What part of your job do you enjoy the most?
Going to concerts. I never imagined that it would be a mandatory part of my “job” to go see live music of all genres. It also doesn’t suck that our workday starts at 10 a.m.! 
What part do you dislike the most?
We have a running joke that the “M” in MTV stands for meetings. I attend way too many meetings!
How have your personal efforts changed MTV?
I’ve put a lot of effort into getting managers and labels to see the impact of exposure for their artists in nontraditional ways across the MTV brands — for example, getting artists involved in writing theme songs for some of our shows, getting artists involved in promo campaigns or surprising and teaching a class at an mtvU-affiliated school. There are so many ways to break and expose artists beyond music video play and I’ve championed those opportunities to a point where labels, managers, and artists are embracing them.
For years we’ve been hearing about “convergence,” a technological reverse big bang in which all media come together. Is that really happening?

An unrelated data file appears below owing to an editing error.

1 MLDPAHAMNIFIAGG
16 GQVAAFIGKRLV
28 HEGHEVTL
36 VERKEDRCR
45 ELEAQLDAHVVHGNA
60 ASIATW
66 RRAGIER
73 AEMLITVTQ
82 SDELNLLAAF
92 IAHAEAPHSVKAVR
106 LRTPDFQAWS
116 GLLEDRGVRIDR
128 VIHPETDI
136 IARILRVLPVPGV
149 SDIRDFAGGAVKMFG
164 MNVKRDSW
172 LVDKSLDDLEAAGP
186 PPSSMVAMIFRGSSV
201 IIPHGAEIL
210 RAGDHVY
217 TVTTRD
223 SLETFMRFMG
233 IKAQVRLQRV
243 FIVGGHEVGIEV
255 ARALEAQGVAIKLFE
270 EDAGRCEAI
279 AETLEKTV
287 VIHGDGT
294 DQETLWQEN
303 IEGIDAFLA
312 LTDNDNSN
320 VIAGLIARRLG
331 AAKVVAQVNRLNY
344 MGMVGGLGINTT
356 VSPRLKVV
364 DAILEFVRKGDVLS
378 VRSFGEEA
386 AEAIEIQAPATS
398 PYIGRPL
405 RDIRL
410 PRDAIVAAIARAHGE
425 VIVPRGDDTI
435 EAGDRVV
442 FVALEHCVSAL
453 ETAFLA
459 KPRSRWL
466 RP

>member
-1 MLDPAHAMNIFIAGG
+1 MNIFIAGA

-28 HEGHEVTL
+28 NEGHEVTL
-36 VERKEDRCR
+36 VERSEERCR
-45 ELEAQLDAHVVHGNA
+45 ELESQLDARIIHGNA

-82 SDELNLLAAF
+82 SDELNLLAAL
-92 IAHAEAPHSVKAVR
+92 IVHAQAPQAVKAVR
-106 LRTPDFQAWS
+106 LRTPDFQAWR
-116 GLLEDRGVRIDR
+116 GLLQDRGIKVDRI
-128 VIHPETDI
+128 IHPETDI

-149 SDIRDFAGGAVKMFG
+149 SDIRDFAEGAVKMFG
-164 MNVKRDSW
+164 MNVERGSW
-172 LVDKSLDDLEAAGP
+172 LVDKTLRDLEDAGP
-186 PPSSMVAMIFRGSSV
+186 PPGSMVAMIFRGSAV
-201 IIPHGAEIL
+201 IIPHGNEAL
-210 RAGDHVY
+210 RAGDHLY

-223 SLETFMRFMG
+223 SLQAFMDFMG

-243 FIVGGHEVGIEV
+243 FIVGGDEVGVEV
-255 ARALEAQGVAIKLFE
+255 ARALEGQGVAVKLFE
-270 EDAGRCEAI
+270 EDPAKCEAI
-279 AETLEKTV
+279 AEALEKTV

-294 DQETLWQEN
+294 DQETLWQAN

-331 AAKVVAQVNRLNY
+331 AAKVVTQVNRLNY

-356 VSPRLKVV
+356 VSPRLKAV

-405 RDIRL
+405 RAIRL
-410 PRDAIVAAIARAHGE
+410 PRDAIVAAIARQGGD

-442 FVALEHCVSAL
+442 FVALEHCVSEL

To a certain degree, yes, but we’ve only scratched the surface. We’ve noticed our audience watching full episodes of concerts or shows by going to mtv.com and not waiting for it to come on TV. They’ll watch a show online while they’re IM-ing with their friends. Does that mean they’re abandoning their TVs? No, in fact, we’ve found that many people have a computer and TV in the same room and are musically multi-tasking. There’s a lot of emerging technology that will allow people to have even more control over what they watch, how and when they watch it, and what they’ll be able to do simultaneously while they’re watching. It’s only a matter of time before a true interactive convergence of TV and the Internet busts its way into the mainstream.
Sometimes it looks like media are fracturing into more delivery systems, not fewer. How does MTV plan to deal with that?